Family won out.
Matthews, whose 7-year-old son lives in nearby Santa Monica, reached a preliminary agreement Wednesday on a $50 million, five-year contract with the Angels following a career year with the Texas Rangers.
"You spend so much time away from your family when you play baseball, and no amount of money can make up for that," Matthews told The Associated Press while driving to San Jose for Thanksgiving. "This move is a way for me to accommodate my son and be around him more."
Matthews' parents also live in Southern California. His father, known as Sarge, was also a big-league outfielder, beginning his with the Giants. The younger Matthews has been called Little Sarge.
"I'm so appreciative that they gave me a chance to literally follow in my father's footsteps," Matthews said. "It would have been something just to have another Bonds and Matthews in the Giants' outfield. But this move was for my family."
Longtime San Francisco star Barry Bonds' father, Bobby, was a member of the Giants when Gary Matthews Sr. began his career.
The younger Matthews must pass a physical before the deal is completed. That won't happen before early next week because of the holiday.
Scott Leventhal, Matthews' agent, said his client made up his mind Wednesday morning.
"They were right there," Leventhal said of the Giants. "It was a very difficult decision. More than 10 teams kicked the tires. Everybody couldn't be more pleased."
San Francisco was said to be offering $50 million over five years before the Angels matched that package.
Matthews, a 32-year-old switch-hitter, batted .313 with 102 runs, 44 doubles, 19 homers, 79 RBI and a .371 on-base percentage as the Rangers' leadoff hitter. He became the third player in Rangers history to hit for the cycle, doing so on Sept. 13 at Detroit.
"He's a guy we're really happy to have," Angels general manager Bill Stoneman said during a conference call. "One of our objectives during this offseason was to improve ourselves in center field."
Matthews had a career batting average of .249 entering last season.
"It's been a process to get to where I am today -- every day working toward something like this," he said.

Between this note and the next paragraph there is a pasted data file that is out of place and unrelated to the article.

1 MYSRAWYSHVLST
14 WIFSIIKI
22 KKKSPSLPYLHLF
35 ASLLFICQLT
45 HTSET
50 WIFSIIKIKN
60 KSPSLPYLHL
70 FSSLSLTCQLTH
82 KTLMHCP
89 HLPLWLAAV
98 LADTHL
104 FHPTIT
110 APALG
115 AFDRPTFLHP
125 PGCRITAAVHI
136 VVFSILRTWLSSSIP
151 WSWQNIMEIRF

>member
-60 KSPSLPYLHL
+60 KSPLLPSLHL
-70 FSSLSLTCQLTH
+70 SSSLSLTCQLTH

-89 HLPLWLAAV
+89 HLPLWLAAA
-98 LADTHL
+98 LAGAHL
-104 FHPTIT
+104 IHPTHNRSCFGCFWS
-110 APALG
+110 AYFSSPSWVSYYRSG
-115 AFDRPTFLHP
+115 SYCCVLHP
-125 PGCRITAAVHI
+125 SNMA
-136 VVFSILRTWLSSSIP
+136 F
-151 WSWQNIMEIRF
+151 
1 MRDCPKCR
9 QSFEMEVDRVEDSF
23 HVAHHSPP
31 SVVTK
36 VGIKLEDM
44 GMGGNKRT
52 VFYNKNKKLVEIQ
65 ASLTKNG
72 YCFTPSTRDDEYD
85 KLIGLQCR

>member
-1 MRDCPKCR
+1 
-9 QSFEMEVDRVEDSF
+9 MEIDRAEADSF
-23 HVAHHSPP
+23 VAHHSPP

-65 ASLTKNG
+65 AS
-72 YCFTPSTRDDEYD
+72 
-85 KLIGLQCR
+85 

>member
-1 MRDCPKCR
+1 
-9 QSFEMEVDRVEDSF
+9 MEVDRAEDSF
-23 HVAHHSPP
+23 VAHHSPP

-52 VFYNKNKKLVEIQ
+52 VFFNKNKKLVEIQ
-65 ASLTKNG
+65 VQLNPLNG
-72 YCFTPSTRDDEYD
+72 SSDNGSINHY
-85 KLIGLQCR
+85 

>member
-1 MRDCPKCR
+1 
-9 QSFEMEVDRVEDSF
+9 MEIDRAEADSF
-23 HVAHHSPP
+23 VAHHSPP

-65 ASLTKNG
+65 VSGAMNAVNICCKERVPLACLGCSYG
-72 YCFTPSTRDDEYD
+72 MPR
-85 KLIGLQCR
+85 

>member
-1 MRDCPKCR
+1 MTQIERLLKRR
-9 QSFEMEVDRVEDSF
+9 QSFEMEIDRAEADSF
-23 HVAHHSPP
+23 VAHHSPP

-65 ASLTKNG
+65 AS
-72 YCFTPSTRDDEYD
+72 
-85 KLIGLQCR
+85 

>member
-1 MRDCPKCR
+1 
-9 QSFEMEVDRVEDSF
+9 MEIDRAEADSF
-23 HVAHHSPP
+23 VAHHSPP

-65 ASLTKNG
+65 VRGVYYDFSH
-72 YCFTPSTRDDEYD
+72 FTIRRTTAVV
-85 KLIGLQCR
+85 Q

"Guys learn at different times in their careers," Stoneman said. "Gary's coming into his own."
Angels manager Mike Scioscia pointed to Matthews' ability on defense and versatility on offense as most attractive qualities.
"Being a premium defender is something that's a priority for us," Scioscia said. "He plays center field on a Gold Glove level. I think his experience has helped him to understand this league and understand his talent. He can lead off or hit in the middle of the lineup.
"Even though it took him a while to get his career to where it is right now, he's figured it out. He's in great shape, we're excited to have him as part of our club. I think he's a great fit," he said.
Matthews was a first-time All-Star last season. Among his highlight-reel catches was one on a ball hit by Houston's Mike Lamb on July 1. Matthews sprinted, leaped and stuck his glove far over the eight-foot wall in center to make the catch. Even Lamb applauded after standing in the infield and watching the replay on the scoreboard.
"It's kind of ironic," Matthews said. "I've always been known as a defensive player. And then I started to come on offensively in the last few years. I'm real proud of what I've done at the plate, but when people talk about this deal, I know they're going to show highlights from that catch."
Matthews blossomed after signing a minor-league deal with the Rangers in 2004. He had been released earlier that spring by the Atlanta Braves, the team for which his father was an All-Star in 1979.
Matthews' signing probably means versatile Chone Figgins will move from center field to third base unless the Angels add another third baseman.
"It makes Figgy a lot better to be able to concentrate on one position," Scioscia said.